As Covid-19 continues to wreak havoc in the world, killing hundreds of thousands in India while triggering fears about another lockdown in Perth, it’s becoming evident that a coordinated global response to future health crises will be paramount.
And we should expect that the global bodies that take up the task are capable of handling the challenge. The South-East Asia Director of the World Health Organization recently wrote about the need to build a healthier world as the global economy recovers from Covid-19.
She rightly pointed out that socioeconomic, political and geographic factors have contributed to the pandemic’s impact and spread, and that the poor in the Asia-Pacific have borne a disproportionate share of its brunt.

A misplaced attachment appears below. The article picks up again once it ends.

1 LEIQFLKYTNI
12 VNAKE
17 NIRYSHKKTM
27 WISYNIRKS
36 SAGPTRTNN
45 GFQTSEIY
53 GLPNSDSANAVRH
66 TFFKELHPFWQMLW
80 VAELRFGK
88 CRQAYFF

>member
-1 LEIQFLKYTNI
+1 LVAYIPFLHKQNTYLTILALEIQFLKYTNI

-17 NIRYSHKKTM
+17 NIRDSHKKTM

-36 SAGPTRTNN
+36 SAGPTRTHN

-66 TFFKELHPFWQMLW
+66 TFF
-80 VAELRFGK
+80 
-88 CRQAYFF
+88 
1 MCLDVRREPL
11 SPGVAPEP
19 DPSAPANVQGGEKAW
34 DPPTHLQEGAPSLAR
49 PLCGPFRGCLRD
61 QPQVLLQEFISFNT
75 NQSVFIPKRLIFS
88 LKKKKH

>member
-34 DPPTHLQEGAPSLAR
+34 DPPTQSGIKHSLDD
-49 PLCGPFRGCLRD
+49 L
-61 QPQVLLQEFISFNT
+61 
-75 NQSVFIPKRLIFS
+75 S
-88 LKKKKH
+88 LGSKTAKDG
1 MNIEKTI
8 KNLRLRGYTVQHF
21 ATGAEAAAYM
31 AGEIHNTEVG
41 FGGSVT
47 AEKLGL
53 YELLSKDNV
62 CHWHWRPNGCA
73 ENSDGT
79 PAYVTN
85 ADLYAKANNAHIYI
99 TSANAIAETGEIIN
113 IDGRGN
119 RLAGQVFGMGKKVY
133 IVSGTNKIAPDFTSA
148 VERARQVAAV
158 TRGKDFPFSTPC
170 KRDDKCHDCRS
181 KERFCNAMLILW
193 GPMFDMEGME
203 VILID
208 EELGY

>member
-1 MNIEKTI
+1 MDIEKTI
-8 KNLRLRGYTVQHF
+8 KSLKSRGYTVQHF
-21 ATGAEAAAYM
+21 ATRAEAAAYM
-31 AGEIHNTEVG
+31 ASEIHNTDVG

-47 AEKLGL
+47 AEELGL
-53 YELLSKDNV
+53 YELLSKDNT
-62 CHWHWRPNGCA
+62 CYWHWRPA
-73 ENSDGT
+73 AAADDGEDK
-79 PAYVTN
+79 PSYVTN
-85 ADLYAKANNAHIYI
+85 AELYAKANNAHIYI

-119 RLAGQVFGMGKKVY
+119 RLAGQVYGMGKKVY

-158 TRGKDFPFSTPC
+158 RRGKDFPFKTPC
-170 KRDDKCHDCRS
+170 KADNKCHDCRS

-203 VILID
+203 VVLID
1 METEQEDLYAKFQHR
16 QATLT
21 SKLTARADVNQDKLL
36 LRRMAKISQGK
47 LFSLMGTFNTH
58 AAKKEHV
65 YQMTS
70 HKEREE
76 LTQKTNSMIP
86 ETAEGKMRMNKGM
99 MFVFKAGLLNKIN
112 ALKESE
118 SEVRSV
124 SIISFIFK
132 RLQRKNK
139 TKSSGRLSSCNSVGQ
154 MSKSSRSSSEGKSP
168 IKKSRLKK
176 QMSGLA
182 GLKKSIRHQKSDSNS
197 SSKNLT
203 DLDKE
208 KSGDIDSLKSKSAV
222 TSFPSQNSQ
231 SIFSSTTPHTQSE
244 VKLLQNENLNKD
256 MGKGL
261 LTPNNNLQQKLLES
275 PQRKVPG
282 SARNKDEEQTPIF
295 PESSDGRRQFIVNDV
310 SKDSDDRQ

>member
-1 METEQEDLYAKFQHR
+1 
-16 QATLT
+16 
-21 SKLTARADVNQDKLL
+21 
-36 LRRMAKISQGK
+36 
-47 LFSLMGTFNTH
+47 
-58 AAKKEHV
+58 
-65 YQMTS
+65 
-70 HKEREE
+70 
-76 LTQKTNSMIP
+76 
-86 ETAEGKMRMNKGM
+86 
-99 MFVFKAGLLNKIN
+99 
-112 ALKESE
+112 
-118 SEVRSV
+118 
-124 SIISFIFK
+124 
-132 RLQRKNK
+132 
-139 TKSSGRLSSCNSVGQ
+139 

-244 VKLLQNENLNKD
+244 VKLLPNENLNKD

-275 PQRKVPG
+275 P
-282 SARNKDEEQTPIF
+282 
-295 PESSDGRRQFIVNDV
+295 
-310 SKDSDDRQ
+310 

However, in calling for national governments to reorient their fiscal strategies to uphold important public health priorities, the WHO needs to take its own advice.
Much like Covid-19 and its lockdowns have damaged the revenue takings of national governments, the WHO faces its own funding woes. Barely half of its 2020-21 budget was funded despite the ongoing stress of its global pandemic response. To its credit, it spent $804.5 million on tackling communicable diseases and health emergencies that demand international coordination, such as Ebola, in 2018-19.
Satyajeet Marar – Spectator Australia – 2021-05-03.